« PreviousContinue »
But when it tries clink in his Raiser's spirit.
Difference of the English and French Courts.
HENRY. GUISE. MONTSURRY.
Gurse. I like not their Court* fashion, it is too crest-fall'n In all observance, making demigods
Of their great Nobles, and of their old Queent
An ever young and most immortal Goddess.
Mont. No question she's the rarest Queen in Europe.
Guise. But what's that to her immortality?
Henry. Assure you, cousin Guise; so great a Courtier, So full of majesty and royal parts,
No Queen in Christendom may vaunt herself.
Her Court approves it. That's a Court indeed;
Not mix'd with clowneries us'd in common Houses:
But, as Courts should be, th' abstracts of their kingdoms,
In all the beauty, state, and worth they hold.
So is hers amply, and by her inform'd,
The world is not contracted in a Man,
With more proportion and expression,
Than in her Court her Kingdom. Our French Court
Is a mere mirror of confusion to it.
The King and Subject, Lord and every Slave,
Dance a continual hay. Our rooms of state
Kept like our stables: no place more observ'd
Than a rude market-place; and though our custom
Keep his assur'd confusion from our eyes,
"Tis ne'er the less essentially unsightly.
BYRON'S CONSPIRACY. BY GEO. CHAPMAN.
he is a man
Of matchless valor, and was ever happy
In all encounters, which were still made good
* The English.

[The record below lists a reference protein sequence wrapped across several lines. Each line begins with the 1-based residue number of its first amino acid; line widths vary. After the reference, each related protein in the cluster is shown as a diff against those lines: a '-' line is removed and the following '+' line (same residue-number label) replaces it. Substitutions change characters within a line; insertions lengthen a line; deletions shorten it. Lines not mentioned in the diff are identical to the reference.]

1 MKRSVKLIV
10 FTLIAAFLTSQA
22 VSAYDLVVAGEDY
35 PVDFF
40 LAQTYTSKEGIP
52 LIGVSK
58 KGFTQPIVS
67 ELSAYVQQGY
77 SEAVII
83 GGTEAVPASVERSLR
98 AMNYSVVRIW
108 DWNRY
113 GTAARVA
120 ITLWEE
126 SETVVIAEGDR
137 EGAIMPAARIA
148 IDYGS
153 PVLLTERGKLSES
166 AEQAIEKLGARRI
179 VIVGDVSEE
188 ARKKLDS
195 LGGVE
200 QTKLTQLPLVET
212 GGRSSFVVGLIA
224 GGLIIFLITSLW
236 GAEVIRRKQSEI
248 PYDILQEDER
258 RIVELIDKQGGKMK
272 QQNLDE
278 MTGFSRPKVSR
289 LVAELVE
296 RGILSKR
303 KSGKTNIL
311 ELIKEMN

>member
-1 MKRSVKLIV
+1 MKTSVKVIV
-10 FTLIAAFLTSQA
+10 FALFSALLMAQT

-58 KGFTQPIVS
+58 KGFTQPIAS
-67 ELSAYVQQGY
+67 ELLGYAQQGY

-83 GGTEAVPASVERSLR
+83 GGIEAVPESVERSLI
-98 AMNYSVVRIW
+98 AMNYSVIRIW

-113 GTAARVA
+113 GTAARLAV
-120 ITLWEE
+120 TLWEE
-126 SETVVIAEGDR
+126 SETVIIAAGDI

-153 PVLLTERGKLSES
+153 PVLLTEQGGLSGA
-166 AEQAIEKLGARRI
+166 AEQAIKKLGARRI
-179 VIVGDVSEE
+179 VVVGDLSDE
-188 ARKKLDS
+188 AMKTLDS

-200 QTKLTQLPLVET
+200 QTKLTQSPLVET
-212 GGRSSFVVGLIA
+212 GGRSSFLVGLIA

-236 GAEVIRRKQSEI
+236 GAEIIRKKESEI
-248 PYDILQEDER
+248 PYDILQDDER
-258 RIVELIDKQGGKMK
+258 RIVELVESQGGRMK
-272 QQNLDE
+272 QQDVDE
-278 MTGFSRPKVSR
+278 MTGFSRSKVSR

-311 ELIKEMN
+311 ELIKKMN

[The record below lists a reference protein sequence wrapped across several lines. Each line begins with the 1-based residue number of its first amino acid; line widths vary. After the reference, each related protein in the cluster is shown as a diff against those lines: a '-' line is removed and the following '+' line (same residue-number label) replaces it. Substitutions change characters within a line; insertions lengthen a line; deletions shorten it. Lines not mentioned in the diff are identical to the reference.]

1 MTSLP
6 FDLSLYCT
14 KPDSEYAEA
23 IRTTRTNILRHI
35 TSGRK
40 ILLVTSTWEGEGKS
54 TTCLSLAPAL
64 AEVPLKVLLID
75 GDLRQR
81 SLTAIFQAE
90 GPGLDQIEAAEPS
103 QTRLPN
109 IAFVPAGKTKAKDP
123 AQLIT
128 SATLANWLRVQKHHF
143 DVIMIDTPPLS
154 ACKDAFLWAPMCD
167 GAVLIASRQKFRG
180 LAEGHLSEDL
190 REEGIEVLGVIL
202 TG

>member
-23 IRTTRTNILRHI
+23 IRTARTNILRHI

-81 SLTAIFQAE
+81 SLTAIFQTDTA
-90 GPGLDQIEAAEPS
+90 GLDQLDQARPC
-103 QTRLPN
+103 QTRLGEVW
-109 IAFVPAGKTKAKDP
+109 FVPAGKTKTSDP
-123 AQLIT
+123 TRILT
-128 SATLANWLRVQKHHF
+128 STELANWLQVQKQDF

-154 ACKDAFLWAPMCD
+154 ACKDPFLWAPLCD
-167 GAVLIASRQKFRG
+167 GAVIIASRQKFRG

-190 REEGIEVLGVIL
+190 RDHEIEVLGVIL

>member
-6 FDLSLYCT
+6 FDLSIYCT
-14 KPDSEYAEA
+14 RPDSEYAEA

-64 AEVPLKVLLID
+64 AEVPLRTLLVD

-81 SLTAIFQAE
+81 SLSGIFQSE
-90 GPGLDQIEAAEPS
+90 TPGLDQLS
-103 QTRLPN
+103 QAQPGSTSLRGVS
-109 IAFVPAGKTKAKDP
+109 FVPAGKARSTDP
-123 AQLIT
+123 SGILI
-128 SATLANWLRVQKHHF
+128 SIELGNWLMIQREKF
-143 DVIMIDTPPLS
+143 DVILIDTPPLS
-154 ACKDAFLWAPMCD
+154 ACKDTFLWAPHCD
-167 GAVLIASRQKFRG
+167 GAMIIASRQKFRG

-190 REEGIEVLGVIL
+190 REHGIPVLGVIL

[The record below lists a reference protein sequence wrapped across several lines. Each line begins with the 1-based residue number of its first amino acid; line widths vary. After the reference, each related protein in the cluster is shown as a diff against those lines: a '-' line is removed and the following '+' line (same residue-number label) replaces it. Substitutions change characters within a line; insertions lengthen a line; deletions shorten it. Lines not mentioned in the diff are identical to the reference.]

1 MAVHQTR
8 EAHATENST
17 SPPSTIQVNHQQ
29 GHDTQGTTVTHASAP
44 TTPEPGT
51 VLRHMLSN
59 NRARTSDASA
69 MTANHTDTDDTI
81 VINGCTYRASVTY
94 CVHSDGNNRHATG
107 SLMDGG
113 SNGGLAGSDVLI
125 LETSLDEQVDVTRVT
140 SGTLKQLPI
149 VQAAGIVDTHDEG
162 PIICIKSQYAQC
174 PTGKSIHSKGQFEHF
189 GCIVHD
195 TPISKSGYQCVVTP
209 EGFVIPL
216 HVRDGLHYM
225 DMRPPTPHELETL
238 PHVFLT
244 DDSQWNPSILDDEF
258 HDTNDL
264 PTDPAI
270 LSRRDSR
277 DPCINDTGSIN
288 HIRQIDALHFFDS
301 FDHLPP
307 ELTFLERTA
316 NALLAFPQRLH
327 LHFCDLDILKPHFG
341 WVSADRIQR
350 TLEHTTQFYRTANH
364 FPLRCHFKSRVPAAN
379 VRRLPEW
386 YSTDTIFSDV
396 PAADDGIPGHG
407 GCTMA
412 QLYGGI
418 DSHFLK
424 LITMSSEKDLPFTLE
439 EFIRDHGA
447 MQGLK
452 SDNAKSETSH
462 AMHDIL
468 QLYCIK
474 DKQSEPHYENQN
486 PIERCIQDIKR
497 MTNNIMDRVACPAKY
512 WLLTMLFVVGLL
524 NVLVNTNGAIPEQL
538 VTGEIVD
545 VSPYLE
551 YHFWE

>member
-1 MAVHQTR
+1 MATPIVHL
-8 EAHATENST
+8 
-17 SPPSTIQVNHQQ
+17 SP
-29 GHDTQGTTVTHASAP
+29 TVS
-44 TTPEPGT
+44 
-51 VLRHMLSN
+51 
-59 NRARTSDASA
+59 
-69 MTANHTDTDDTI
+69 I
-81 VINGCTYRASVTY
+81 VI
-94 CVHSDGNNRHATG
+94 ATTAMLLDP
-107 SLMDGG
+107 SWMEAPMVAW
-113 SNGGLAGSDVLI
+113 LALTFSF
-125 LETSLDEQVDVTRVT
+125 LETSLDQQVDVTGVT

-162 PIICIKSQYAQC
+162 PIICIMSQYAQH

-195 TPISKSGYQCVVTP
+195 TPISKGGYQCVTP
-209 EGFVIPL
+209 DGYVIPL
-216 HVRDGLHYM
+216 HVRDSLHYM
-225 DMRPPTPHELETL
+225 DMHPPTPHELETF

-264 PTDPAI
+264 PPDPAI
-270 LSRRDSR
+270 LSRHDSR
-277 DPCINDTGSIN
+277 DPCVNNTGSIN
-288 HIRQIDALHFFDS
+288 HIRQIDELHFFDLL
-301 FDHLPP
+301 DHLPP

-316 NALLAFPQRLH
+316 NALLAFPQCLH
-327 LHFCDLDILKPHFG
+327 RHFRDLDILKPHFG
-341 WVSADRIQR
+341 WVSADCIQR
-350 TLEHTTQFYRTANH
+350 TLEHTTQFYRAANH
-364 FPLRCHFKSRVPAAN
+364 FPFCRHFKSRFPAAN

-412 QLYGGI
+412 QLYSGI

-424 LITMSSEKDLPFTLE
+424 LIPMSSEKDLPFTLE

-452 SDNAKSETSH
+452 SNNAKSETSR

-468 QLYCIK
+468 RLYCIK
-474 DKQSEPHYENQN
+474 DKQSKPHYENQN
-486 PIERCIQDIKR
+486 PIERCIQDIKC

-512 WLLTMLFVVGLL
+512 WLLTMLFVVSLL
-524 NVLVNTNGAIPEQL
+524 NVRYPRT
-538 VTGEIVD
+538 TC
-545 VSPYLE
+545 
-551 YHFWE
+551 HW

With an unwearied sense of any toil;
Having continued fourteen days together
Upon his horse; his blood is not voluptuous,
Nor much inclined to women; his desires
Are higher than his state; and his deserts
Not much short of the most he can desire,
If they be weigh'd with what France feels by them
He is past measure glorious: and that humor
Is fit to feed his spirit, whom it possesseth
With faith in any error; chiefly where
Men blow it up with praise of his perfections:
The taste whereof in him so soothes his palate,
And takes up all his appetite, that oft times
He will refuse his meat, and company,
To feast alone with their most strong conceit.
Ambition also cheek by cheek doth march
With that excess of glory, both sustain’d
With an unlimited fancy, that the king,
Nor France itself, without him can subsist.
Men's Glories eclipsed when they turn Traitors.
As when the moon hath comforted the night,
And set the world in silver of her light,
The planets, asterisms, and whole State of Heaven,
In beams of gold descending: all the winds
Bound up in caves, charg'd not to drive abroad
Their cloudy heads: an universal peace
(Proclaim'd in silence) of the quiet earth
Soon as her hot and dry furnes are let loose,
Storms and clouds mixing suddenly put out
The eyes of all those glories; the creation
Turn'd into Chaos; and we then desire,
For all our joy of life, the death of sleep.
So when the glories of our lives (men's loves,
Clear consciences, our fames and loyalties),
That did us worthy comfort, are eclips'd:
Grief and disgrace invade us; and for all
Our night of life besides, our misery craves
Dark earth would ope and hide us in our graves.
Opinion of the Scale of Good or Bad.
there is no truth of any good
To be discern'd on earth; and by conversion,
Nought therefore simply bad; but as the stuff
Prepar'd for Arras pictures, is no picture,
Till it be form'd, and man hath cast the beams
Of his imaginous fancy thorough it,
In forming ancient Kings and Conquerors
As he conceives they look'd and were attir'd,
Though they were nothing so: so all things here
Have all their price set down from men's Conceits;
Which make all terms and actions good or bad,
And are but pliant and well-color'd threads
Put into feigned images of Truth.
We must have these lures, when we hawk for friends: And wind about them like a subtle River,